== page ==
Sha'ar HaNegev in the New York Times


A girl from Kibbutz Nahal Oz played in a paddle pool in Urim, which is a short drive away but out of mortar range. Credit: Rina Castelnuovo for The New York Times

KIBBUTZ NAHAL OZ, Israel — Towering concrete walls surround the kindergarten in this rural Israeli community next to the border with Gaza, blocking out the light. The fortresslike panels went up a few days ago as protection against deadly shrapnel from the Palestinian mortar rounds that have crashed down here in recent weeks with a terrifying intensity.

On Wednesday, the day after an open-ended cease-fire took hold, the families with young children, who are the lifeblood of this farming village and who fled to safer parts of the country, had still not returned. Residents reached by telephone said they would likely return in the coming days, in time for the school year scheduled to begin on Monday.

But some parents of young children are questioning whether they want to continue living in Nahal Oz and in Israel’s traumatized south, where the once-revered Zionist ideal of settling the border areas is crumbling.

“This is a test for our community, but no less for our government,” said Daniel Rahamim, the crop irrigation manager of Nahal Oz and a member of the community’s emergency team. “Will our leaders know how to help lift us up? The big test comes once quiet prevails.”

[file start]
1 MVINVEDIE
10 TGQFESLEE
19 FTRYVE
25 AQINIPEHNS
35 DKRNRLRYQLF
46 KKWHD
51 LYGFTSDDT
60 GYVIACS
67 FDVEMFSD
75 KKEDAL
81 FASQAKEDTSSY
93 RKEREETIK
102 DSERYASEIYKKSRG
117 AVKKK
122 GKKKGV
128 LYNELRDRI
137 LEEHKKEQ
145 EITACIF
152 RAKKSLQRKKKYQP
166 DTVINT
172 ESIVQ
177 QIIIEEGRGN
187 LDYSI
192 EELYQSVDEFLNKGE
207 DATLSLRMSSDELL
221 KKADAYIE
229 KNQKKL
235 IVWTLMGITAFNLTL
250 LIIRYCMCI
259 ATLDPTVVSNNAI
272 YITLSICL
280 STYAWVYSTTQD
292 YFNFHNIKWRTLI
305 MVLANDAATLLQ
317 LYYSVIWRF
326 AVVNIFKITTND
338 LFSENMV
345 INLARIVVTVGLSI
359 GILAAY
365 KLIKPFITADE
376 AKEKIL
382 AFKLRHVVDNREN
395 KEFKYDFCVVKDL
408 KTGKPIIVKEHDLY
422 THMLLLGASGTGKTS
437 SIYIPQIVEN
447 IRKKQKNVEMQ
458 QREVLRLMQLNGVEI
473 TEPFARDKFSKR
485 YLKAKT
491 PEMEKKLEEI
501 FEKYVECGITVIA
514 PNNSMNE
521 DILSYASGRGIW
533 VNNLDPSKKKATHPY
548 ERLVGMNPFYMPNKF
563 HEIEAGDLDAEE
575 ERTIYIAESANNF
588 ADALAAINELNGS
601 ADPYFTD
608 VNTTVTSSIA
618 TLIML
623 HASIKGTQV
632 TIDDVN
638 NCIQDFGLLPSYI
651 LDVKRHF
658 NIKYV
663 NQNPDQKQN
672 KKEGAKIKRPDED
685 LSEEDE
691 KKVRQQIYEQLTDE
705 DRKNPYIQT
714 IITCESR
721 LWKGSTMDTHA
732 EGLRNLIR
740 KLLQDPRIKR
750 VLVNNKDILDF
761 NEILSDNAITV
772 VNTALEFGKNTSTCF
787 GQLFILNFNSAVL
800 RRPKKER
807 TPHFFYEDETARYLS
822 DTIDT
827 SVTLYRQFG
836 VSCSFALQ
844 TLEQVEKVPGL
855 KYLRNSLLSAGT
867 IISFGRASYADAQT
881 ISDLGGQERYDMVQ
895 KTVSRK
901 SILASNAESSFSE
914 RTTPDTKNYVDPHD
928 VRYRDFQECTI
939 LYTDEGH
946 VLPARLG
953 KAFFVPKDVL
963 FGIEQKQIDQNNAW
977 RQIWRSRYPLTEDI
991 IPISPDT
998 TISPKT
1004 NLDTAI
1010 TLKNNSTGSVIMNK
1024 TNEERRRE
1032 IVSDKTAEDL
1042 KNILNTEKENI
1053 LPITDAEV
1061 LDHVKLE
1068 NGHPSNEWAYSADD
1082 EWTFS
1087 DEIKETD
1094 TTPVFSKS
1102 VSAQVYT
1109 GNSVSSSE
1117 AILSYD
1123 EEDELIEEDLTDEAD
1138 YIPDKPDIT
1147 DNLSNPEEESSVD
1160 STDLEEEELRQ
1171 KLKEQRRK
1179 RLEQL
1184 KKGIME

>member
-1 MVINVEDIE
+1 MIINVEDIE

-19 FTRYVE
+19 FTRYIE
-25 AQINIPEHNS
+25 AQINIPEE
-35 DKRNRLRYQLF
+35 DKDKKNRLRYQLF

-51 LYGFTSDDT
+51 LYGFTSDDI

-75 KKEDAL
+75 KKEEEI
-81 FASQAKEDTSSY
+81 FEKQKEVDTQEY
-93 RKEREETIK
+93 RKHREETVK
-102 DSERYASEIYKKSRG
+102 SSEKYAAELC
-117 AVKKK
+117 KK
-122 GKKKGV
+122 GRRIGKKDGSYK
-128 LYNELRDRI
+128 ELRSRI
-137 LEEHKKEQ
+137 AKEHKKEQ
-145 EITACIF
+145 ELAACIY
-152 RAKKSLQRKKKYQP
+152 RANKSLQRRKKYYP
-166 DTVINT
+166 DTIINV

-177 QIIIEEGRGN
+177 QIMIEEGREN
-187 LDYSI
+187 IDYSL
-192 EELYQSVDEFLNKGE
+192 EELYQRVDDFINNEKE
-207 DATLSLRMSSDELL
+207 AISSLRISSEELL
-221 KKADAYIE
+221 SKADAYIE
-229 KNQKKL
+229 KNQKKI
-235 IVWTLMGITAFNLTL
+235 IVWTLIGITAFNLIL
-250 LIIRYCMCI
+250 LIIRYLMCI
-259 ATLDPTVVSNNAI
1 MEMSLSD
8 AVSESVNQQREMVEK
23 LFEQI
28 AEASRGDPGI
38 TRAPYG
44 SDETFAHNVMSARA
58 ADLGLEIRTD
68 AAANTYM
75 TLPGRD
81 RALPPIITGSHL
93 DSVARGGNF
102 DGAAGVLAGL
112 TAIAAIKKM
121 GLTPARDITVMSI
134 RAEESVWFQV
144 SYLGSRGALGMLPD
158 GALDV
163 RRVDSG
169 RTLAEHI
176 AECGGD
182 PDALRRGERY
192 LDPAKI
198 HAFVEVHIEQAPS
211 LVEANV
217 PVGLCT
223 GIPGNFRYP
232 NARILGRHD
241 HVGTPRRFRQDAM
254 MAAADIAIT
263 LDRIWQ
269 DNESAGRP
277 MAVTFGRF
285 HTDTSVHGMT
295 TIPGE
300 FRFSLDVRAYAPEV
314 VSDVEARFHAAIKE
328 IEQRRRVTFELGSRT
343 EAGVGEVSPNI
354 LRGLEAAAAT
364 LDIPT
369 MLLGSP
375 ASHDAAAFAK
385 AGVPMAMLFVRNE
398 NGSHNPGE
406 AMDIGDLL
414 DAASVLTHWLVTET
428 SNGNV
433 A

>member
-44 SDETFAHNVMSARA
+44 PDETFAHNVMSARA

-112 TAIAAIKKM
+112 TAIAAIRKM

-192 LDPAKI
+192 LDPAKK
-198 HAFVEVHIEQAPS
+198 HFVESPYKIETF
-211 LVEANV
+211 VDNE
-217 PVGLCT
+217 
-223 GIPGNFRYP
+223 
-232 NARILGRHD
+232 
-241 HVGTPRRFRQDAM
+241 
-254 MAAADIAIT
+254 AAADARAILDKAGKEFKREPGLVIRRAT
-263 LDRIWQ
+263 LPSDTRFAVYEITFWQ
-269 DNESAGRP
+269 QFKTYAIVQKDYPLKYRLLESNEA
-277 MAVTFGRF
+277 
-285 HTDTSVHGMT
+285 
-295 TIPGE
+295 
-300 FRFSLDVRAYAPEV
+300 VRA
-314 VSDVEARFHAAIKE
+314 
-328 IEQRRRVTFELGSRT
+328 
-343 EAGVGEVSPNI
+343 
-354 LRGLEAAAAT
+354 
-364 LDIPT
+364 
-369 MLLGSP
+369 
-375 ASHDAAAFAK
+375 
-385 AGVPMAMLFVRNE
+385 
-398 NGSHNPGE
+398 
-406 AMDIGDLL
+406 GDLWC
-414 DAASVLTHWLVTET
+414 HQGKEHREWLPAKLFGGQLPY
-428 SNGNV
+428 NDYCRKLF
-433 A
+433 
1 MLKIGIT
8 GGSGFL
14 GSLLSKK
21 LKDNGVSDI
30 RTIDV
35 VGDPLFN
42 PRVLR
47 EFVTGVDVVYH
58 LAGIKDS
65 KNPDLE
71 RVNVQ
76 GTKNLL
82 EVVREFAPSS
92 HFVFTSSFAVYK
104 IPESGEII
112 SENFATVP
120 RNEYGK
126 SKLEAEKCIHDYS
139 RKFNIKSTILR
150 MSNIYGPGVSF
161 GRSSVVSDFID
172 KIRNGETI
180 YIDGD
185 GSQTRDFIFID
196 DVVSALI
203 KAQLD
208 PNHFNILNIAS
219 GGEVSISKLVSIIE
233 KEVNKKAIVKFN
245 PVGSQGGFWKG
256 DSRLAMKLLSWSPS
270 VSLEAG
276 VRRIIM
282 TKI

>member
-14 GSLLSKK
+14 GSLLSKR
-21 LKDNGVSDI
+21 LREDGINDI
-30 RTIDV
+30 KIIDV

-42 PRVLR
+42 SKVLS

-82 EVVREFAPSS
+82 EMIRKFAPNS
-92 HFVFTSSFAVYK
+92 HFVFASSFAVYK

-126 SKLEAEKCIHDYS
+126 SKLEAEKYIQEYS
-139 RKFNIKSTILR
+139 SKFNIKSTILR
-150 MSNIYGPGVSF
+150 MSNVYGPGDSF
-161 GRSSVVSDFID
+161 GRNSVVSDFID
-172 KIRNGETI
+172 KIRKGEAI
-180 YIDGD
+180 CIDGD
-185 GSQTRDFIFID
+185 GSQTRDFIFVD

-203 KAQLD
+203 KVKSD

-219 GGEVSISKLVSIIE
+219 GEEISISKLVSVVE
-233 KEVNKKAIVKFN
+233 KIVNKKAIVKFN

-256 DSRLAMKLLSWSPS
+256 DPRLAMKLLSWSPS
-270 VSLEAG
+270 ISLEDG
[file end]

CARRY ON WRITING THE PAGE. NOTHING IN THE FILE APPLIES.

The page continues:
Illi Zamir and Yasmin Yahav sheltered as mortar rounds fired from Gaza hit Kibbutz Nahal Oz.
Credit Rina Castelnuovo for The New York Times



A wiry, soft-spoken man in work boots, Mr. Rahamim had shown reporters around the kibbutz earlier in the week, between mortar attacks. He was one of about 50 of the 350 residents — mostly older people and a few essential workers — who have remained here for most or all of the war.

“Whether we like it or not, the circumstances have imbued our lives with extra significance,” Mr. Rahamim said. Describing Nahal Oz, founded in the early 1950s, soon after the establishment of the state of Israel, as the first line of defense, he said that living here was again about “holding on to this place.”

Israel’s defense minister, Moshe Yaalon, spoke Wednesday in his first public remarks since the cease-fire about the hardships of bringing up children under fire in the area, saying, “This is a harsh reality to live in, and the difficult questions they now raise are correct and justified.”

The death last Friday of Daniel Tregerman, 4, was a seminal moment for some residents. Daniel was killed here when a mortar sent shrapnel flying into the living room of his family’s small stucco house. His family had ventured back during an earlier cease-fire that collapsed, after assurances from the military’s top brass that it was safe to return.

Two more Israeli civilians were killed on Tuesday when mortars crashed into a nearby community, Nirim, half an hour before the new cease-fire took effect.

This latest Gaza conflict, the third in less than six years, was the longest and deadliest for both sides. Gaza suffered most of the casualties, with more than 2,100 Palestinians killed in Israeli strikes, while 64 Israeli soldiers and six civilians died.

Local leaders criticized Prime Minister Benjamin Netanyahu for accepting a truce similar to one that ended eight days of fighting in 2012, which brought only 19 months of quiet. Critics said the countdown had already started toward the next round.